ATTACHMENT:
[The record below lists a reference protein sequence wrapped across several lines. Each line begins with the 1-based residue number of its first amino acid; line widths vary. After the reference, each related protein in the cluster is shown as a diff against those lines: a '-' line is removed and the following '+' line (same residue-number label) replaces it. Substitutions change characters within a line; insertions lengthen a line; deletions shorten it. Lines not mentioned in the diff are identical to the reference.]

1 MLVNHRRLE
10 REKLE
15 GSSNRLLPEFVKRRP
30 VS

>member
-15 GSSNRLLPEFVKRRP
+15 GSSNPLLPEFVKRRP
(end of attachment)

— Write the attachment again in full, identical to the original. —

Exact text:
[The record below lists a reference protein sequence wrapped across several lines. Each line begins with the 1-based residue number of its first amino acid; line widths vary. After the reference, each related protein in the cluster is shown as a diff against those lines: a '-' line is removed and the following '+' line (same residue-number label) replaces it. Substitutions change characters within a line; insertions lengthen a line; deletions shorten it. Lines not mentioned in the diff are identical to the reference.]

1 MLVNHRRLE
10 REKLE
15 GSSNRLLPEFVKRRP
30 VS

>member
-15 GSSNRLLPEFVKRRP
+15 GSSNPLLPEFVKRRP